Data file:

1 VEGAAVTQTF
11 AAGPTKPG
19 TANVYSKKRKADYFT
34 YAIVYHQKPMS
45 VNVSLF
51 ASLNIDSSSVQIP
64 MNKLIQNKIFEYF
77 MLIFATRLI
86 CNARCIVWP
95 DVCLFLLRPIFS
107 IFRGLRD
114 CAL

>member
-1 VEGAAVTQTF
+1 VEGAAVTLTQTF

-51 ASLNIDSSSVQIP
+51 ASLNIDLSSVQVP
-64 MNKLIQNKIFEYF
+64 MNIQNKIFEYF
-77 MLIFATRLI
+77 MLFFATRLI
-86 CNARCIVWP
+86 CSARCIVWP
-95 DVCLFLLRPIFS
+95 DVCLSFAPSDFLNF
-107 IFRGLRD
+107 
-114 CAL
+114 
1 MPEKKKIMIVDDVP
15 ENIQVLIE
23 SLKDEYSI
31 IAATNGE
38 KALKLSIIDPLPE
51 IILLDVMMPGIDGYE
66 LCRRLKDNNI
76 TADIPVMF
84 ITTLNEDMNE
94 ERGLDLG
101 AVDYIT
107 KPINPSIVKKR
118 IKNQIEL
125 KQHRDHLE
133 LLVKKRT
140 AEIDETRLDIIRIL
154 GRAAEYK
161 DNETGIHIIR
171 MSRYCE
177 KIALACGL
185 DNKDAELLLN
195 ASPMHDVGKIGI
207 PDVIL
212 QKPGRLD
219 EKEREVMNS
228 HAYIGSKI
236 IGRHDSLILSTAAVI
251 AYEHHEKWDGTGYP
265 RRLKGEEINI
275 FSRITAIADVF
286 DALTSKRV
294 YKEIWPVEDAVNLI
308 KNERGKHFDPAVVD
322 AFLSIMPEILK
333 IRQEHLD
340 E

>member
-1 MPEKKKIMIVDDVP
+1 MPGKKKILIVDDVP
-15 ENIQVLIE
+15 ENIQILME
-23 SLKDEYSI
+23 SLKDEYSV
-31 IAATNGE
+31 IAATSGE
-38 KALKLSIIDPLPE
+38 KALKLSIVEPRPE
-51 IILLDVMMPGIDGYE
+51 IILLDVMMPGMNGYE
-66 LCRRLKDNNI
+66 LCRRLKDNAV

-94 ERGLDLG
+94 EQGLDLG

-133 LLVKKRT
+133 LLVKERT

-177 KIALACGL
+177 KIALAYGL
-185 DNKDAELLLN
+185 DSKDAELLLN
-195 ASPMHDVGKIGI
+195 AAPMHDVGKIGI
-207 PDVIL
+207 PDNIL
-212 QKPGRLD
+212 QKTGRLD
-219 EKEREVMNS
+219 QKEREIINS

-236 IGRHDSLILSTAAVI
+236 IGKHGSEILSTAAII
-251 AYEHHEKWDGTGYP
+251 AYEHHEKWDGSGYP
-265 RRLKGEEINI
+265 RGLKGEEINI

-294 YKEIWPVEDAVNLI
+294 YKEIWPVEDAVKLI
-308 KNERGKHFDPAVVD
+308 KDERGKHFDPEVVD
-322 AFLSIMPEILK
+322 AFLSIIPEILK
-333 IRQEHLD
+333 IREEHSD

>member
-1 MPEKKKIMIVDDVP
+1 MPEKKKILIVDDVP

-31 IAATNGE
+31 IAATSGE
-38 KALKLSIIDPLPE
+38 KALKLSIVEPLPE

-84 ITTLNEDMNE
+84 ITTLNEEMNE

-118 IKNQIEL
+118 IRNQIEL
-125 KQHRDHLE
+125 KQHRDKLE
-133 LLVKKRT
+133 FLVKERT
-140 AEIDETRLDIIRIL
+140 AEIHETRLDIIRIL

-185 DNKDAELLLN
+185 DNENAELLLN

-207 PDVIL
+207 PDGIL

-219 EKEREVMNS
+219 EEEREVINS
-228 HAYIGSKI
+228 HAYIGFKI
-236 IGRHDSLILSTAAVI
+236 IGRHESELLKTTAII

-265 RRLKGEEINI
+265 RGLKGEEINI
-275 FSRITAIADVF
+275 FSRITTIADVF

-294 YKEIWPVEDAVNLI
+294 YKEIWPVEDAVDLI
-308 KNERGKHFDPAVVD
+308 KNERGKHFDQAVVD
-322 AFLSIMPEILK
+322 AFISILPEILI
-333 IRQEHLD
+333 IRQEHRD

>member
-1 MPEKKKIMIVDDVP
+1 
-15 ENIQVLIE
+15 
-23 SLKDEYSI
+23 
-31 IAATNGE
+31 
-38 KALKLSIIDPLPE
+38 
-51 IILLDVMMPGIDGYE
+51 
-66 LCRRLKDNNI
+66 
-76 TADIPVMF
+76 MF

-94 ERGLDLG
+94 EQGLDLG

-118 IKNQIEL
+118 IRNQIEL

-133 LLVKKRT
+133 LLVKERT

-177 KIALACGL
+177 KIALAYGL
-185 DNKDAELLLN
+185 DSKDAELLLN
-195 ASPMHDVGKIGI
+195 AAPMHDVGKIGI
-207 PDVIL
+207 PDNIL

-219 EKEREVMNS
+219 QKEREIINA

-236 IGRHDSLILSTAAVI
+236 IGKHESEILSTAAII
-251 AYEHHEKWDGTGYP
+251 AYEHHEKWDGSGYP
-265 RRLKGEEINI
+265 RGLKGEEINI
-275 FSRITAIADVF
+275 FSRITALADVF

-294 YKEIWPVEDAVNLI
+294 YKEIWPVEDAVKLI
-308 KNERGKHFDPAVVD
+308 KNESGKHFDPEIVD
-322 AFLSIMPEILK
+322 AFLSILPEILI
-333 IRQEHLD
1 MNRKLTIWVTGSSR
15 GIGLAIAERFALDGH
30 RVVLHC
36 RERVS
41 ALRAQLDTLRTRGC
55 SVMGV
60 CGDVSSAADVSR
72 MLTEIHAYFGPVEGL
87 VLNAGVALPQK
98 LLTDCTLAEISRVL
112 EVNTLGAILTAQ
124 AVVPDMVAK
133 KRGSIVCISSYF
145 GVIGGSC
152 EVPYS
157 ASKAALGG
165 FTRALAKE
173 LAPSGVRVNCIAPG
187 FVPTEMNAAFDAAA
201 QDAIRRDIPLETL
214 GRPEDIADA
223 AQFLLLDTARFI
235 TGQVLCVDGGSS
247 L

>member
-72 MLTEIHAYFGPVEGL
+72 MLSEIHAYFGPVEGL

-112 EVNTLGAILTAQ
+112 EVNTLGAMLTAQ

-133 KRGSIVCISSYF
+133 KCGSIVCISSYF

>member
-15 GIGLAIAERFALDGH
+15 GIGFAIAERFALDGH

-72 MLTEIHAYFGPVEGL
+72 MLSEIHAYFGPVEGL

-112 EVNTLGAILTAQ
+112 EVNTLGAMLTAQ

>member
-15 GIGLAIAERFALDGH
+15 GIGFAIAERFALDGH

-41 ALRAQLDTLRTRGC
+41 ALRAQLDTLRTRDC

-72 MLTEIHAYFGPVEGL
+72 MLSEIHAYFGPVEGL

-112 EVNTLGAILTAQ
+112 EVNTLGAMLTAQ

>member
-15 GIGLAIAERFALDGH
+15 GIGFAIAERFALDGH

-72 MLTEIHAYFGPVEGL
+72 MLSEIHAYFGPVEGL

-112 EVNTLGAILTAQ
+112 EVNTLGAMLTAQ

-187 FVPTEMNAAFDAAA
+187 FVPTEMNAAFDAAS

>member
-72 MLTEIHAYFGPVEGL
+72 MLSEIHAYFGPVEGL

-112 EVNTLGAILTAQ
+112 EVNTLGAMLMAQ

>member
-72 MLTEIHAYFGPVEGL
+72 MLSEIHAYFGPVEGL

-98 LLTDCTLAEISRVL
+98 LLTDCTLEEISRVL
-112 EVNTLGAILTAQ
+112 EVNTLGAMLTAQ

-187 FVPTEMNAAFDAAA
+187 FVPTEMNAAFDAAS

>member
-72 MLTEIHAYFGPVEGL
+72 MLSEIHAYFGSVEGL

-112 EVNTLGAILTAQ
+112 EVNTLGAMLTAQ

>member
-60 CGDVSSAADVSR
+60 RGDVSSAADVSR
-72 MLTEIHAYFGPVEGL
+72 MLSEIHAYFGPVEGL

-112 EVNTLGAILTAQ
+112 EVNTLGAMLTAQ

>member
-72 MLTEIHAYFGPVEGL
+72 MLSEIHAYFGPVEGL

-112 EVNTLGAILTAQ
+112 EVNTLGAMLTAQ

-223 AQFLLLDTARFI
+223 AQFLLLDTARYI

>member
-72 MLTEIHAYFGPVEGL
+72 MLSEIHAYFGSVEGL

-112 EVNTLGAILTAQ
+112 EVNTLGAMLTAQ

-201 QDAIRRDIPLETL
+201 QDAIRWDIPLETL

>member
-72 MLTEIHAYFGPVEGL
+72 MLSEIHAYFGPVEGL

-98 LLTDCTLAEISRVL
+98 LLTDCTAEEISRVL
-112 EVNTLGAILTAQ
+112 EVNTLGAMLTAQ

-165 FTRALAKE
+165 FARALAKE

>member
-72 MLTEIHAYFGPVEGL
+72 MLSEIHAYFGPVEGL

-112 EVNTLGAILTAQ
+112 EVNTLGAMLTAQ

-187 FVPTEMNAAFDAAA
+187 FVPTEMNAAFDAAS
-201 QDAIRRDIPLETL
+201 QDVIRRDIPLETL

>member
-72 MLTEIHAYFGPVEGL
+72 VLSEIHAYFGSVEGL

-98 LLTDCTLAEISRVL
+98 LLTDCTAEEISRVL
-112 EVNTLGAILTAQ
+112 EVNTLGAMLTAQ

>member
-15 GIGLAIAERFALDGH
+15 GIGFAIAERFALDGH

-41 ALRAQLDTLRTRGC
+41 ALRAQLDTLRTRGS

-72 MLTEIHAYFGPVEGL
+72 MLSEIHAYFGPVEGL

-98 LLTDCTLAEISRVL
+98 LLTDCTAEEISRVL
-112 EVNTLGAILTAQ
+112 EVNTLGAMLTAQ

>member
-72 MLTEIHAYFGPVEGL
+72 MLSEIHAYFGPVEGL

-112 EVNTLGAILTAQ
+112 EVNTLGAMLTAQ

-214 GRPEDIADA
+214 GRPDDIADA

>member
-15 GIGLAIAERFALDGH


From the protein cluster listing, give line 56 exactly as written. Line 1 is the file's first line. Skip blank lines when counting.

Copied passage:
236 IGRHDSLILSTAAVI